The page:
The president incited a break-in at the Capitol; then Mick Mulvaney resigned as special envoy to Northern Ireland. Elaine Chao is reportedly stepping down as secretary of transportation. White House aides, including Sarah Matthews and Stephanie Grisham, slinked out by the hour. A cluster of advisers appear to be close behind.
Chevron issued a statement calling for a peaceful transition of power. Twitter responded to the president’s false tweets by banning him for 12 hours. Facebook’s Mark Zuckerburg announced that Trump’s account would be banned for “at least the next two weeks” and maybe indefinitely. The National Association of Manufacturers, or NAM, called for Vice President Mike Pence to invoke the Twenty-Fifth Amendment and assume the power of the presidency for the remainder of Trump’s term. Blackstone Group Chief Executive Steve Schwarzman issued a statement condemning “the insurrection that followed the president’s remarks.” The head of the U.S. Chamber of Commerce called for an end to the “attacks against our nation’s Capitol Building and our democracy.”
If there is any sense of normalcy to be wrung from this moment, it was in the pure cravenness of these statements as the country’s elites suddenly found themselves aghast at the president’s conduct. The riot at the Capitol was a reputational escape pod for the people and corporations that have enabled the president over the last four years. Much like mosquitoes or bed bugs, they can hop on and off a host president as needed, their interests served through multiple administrations. Trump was useful. Now he’s not.
On Wednesday, a contingent of Trump supporters, believing and reveling in a steady feed of lies about the 2020 election spread by the president and his fellow Republicans, stormed Congress to disrupt the election certification process. One of the participants was killed during the break-in. Those are bad optics.
Besides, there was no harm in fully cutting the cord with two weeks left in this presidency, so these powerful people found themselves suddenly courageous. Chevron CEO Michael Wirth’s condemnation of the president was nonexistent in April, when he and other major oil executives met with Trump to get natural gas production back on track. And the company had no problem throwing tens of thousands of dollars at the Senate campaigns of Josh Hawley and Ted Cruz, two of the leading forces in trying to undermine the election. The NAM leadership had no problem inviting Pence to its summit in 2017, applauding when the vice president promised an Obamacare repeal and “seven and a half years” of deregulation under Trump. Similarly, it had no second thoughts about standing as one of the major supporters of the Republican tax bill. Twitter and Facebook similarly never found reason to question the president’s unfettered ability to spew lies and malicious threats.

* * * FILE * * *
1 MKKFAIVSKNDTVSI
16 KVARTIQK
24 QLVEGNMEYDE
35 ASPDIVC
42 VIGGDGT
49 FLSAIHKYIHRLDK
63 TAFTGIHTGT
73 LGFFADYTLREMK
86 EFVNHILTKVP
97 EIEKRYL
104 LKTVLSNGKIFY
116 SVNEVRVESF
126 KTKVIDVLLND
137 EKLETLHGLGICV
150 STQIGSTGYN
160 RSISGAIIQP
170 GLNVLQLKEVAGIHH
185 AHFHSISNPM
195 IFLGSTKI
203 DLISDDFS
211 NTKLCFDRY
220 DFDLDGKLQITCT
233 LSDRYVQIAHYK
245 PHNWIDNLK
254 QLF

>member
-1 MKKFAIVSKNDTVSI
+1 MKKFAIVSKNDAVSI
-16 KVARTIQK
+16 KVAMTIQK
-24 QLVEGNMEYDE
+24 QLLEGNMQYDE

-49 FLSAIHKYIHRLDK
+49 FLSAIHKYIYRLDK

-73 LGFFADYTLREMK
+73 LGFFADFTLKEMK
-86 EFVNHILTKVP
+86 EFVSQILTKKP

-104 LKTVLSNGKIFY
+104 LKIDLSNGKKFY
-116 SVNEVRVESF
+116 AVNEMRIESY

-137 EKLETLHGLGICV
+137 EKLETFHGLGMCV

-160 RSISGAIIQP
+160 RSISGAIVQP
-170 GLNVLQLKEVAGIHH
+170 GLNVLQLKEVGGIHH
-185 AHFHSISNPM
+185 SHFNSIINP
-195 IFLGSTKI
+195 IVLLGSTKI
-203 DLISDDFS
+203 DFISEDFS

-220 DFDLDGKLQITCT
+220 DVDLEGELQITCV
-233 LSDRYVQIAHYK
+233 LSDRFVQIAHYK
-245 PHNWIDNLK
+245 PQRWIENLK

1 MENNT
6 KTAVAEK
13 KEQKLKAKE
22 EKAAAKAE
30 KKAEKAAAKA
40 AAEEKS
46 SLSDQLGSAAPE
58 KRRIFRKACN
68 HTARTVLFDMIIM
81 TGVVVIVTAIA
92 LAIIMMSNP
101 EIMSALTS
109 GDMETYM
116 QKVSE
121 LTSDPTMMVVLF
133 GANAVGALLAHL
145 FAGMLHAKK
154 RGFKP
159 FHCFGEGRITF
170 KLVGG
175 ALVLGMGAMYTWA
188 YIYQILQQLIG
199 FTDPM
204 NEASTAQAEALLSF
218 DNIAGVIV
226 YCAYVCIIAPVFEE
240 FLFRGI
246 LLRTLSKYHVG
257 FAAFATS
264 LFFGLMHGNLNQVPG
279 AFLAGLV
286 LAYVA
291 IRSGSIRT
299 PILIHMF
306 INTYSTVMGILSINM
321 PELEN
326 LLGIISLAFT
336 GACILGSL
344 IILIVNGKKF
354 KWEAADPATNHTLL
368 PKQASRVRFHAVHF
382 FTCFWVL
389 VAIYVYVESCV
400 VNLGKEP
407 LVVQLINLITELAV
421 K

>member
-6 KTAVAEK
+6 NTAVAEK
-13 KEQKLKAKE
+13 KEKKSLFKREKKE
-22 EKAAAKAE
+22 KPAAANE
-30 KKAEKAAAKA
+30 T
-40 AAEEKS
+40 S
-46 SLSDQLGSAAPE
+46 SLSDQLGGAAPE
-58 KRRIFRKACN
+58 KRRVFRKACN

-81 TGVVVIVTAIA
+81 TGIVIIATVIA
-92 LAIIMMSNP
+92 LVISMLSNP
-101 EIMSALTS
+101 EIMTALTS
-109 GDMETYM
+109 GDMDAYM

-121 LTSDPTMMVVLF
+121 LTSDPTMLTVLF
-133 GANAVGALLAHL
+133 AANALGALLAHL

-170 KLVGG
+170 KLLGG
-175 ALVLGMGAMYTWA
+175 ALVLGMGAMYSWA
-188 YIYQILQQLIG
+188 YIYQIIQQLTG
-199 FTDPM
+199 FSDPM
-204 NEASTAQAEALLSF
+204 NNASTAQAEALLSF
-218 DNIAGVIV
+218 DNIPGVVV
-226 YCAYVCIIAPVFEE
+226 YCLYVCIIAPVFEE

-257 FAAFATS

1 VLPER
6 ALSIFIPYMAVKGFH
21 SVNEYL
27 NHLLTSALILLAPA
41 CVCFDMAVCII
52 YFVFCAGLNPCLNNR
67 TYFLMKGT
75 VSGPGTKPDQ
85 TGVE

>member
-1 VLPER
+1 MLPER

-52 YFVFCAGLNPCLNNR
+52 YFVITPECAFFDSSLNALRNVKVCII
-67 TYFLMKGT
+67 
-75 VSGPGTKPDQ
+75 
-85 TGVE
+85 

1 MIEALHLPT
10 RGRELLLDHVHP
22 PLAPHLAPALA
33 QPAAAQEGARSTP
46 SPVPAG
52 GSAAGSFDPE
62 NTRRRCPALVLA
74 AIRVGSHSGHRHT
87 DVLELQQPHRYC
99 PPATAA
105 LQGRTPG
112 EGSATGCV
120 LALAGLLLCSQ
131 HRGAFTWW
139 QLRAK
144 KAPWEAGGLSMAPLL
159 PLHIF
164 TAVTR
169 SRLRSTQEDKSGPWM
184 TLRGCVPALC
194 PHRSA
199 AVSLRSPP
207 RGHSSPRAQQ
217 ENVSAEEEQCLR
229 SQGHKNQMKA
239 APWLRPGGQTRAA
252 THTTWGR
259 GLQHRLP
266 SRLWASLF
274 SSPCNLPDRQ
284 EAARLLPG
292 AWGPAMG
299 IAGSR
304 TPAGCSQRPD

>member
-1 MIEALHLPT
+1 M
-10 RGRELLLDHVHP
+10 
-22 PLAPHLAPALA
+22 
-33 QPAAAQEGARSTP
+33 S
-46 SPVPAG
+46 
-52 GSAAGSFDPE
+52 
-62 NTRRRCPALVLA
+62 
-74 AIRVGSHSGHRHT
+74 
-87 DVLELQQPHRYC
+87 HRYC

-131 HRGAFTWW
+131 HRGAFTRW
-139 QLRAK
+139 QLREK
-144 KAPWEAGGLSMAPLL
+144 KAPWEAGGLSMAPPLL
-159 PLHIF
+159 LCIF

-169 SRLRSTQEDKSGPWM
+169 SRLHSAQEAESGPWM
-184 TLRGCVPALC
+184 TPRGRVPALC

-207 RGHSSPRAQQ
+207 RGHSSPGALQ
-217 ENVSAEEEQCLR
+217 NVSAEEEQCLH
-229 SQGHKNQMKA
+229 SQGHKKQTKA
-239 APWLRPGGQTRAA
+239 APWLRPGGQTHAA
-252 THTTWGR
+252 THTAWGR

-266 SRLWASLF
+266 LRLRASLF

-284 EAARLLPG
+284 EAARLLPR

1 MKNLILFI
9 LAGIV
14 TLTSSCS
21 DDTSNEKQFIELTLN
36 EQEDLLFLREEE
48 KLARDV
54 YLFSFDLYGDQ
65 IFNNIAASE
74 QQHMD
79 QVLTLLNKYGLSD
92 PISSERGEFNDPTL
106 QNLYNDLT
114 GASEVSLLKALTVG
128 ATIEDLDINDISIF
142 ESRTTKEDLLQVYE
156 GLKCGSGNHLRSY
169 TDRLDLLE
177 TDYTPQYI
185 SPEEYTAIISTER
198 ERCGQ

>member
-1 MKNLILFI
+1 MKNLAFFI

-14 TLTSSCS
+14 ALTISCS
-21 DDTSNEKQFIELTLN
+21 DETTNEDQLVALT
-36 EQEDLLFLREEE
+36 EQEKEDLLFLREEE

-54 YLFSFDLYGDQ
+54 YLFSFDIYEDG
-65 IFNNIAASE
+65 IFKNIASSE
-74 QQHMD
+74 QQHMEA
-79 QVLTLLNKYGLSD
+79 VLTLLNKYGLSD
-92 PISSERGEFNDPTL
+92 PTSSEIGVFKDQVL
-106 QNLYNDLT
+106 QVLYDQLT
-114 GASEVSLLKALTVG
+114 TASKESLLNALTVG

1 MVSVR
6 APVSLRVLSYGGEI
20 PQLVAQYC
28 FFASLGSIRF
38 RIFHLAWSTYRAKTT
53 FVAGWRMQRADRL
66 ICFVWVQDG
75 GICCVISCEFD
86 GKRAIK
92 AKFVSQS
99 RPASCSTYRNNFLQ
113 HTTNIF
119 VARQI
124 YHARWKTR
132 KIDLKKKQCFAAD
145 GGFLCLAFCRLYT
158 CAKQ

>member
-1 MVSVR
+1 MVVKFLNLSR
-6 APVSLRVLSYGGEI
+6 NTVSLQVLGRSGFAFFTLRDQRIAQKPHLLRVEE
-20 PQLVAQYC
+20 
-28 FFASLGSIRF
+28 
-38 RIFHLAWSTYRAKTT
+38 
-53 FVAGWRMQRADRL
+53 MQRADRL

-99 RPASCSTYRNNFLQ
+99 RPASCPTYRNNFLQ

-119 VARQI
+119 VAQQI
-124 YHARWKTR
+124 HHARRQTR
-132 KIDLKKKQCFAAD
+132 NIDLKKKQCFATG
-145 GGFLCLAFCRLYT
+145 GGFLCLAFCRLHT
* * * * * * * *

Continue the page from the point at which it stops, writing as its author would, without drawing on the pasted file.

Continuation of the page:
It’s also worth questioning if any of this will stick. Trump may no longer be useful, but the Republicans who facilitated the chaos of the last four years will stay right where they are in Congress. Look back to the short-lived corporate and political backlash to the Charlottesville riots, wherein Trump’s initial response to white supremacists who killed Heather Heyer was to note that there were “very fine people” on both sides. (Similarly, Trump told the mob of conspiracy theorists and white supremacists on Wednesdsay: “We love you.”) CEOs hemmed and hawed, dropping out of the president’s manufacturing council, while presidential economic and science advisers drafted the same kinds of letters of resignation that are being filed today. Having a short memory and a high tolerance for violence is the best and only asset a CEO needs.
If pressed, all of these esteemed leaders and important-position holders will relay their belief that something changed between a vague but distant “before” and “now”—that Wednesday’s events were somehow a deviation from the expected course and that they would never support such conduct. To wit, with his resignation, Mulvaney whinged that Trump is “not the same as he was eight months ago.” Anonymous administration officials told The Washington Post that Trump’s actions were that of “a total monster.”
Brace yourself for a repeat. Even after the mobs were finally removed from the chambers, a majority of Republican House members still voted to reject Pennsylvania’s and Arizona’s electors. (All but six Republican senators, maybe thinking ahead to their next campaigns, withdrew their contentions about the election, effectively killing the challenge.) This is Trumpism without Trump. This isn’t going anywhere. The people jumping ship today were the ones steering it yesterday.